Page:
Harvey Weinstein’s “Finding Neverland” Begins Previews

Inspired by the 2004 Film of the Same Name

finding neverlandOn March 15, 2015, Finding Neverland began previews at the Lunt-Fontanne Theatre. The musical is the first venture for Weinstein Live Entertainment, which is the stage producing entity of Harvey Weinstein, the film producing powerhouse whose many credits include Shakespeare in Love, August: Osage County, The Artist, Inglourious Basterds, and The King’s Speech. Whereas Weinstein has served as a limited partner in assisting the production of stage plays in the past, such as The Producers, Billy Elliot the Musical, and August: Osage County, this is the first his company has developed a show from scratch and served as lead producer. Always taking precautions for perfection, Weinstein hired a seasoned executive producer to make sure the show was running smoothly: Barry and Fran Weissler, whose many credits include Chicago, Pippin, La Cage aux Folles, and The Scottsboro Boys. The musical Finding Neverland is based on the 2004 film, which starred Johnny Depp as J.M. Barrie, the writer of Peter Pan; the film also won the 2004 Academy Award for Best Musical Score. That film was also a major commercial hit, bringing in over $118 million at the box office, with a budget of $25 million. The film was distributed by Miramax, a Weinstein Company, which evolved into Weinstein’s interest in the stage adaptation.

A Superb Creative Team

The show is directed by Diane Paulus, who is renowned for her original interpretation of musicals including Hair, Pippin, and The Gershwins’ Porgy & Bess. She is also the artistic director of American Repertory Theatre in Boston. Finding Neverland is choreographed by Mia Michaels who is best known for being a judge and choreographer on the TV Show So You Think You Can Dance; this is her first venture into Broadway choreography. Weinstein, ever the perfectionist, did not find this creative team on his first attempt. Finding Neverland premiered in Leicester, England in an out of the way run to work out its kinks. Whereas it is not unusual for producers to try their shows out of town before bringing them to Broadway, they usually don’t go as far as rural England, and furthermore they usually stick with their team in working on the issues. However, in this case, Weinstein got such mixed feedback from the Leicester run that he decided to scrap his creative team and start from the beginning, and this is when he brought in Diane Paulus, and decided to have a pre-Broadway run in Cambridge at American Repertory Theatre. In this revised version, the book is by James Graham, and the music and lyrics are by Gary Barlow and Eliot Kennedy.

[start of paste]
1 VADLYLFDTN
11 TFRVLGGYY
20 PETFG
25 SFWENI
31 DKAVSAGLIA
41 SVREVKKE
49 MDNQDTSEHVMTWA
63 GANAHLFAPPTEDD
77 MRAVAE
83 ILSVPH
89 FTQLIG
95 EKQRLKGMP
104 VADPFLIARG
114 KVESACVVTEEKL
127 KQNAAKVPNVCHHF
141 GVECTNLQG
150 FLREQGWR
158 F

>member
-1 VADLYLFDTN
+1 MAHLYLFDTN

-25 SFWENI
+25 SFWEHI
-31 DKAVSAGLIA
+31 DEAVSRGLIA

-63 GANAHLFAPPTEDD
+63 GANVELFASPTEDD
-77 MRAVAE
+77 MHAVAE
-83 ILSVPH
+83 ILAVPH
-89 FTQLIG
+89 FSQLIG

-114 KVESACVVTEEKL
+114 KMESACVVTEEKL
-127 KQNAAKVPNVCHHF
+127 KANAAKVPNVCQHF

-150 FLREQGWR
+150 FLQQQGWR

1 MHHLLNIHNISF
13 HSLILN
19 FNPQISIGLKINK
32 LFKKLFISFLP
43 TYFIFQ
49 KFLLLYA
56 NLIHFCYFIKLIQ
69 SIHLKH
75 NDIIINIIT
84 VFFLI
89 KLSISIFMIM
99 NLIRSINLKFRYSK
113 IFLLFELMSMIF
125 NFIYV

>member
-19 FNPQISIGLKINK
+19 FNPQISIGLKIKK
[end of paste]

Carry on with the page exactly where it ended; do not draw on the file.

Original Broadway Castkelsey grammer matthew morrison

For the Broadway production, many new cast members were brought in from previous incarnations. At the Lunt-Fontanne, the role of J. M. Barrie is played by Matthew Morrison (Hairspray, The Light in the Piazza, “Glee”). The role of Sylvia Llewelyn Davies remains the same as from ART; she is played by Laura Michelle Kelly (Mary Poppins). The part of Charles Frohman and Captain Hook is played by Kelsey Grammer (“Frasier”, “Cheers”, La Cage aux Folles), and Mary Barrie is played by Teal Wicks (Wicked, Jekyll & Hyde: The Musical). Additional roles are played by Carolee Carmello, Courtney Balan, Dana Costello, Melanie Moore, and Rory Donovan. This is in addition to the roles played by children, which have rotating casts. The show will have its official opening on April 15, 2015, and it presently scheduled for an open-ended run.

Porgy and Bess Closes on Broadway Today

The Gershwin’s Porgy and Bess closes today, having played over 300 performances at the Richard Rodgers Theatre.  The famed American folk opera debuted on Broadway in 1935, but this production brought it to a whole new audience.  The stunning score features Gershwin classics like “Summertime,” “I Got Plenty Of Nothin’,” “It Ain’t Necessarily So,” and “Bess, You Is My Woman Now”.

Before the production even began performances on Broadway, it had created a stir.  Director Diane Paulus, along with playwright Suzan-Lori Parks and composer Diedre Murray (who adapted this version of the opera to make it more suitable for Broadway), announced their intention to flesh out the character of Bess in particular, and to make further changes to the show in order to make it more palatable for modern audiences who might find aspects of its portrayal of poor black life outdated.  Many theater purists were outraged at the thought of changes being made to a musical masterpiece, but eventually their voices were drowned out by the positive buzz and acclaim that accompanied the show when it finally opened.

Porgy and Bess won the Tony Award for Best Revival of a Musical, and star Audra McDonald nabbed yet another Tony.  The musical also received numerous additional nominations for stars Norm Lewis, Phillip Boykin, and David Alan Grier, for director Paulus, and for the show’s orchestrators and designers.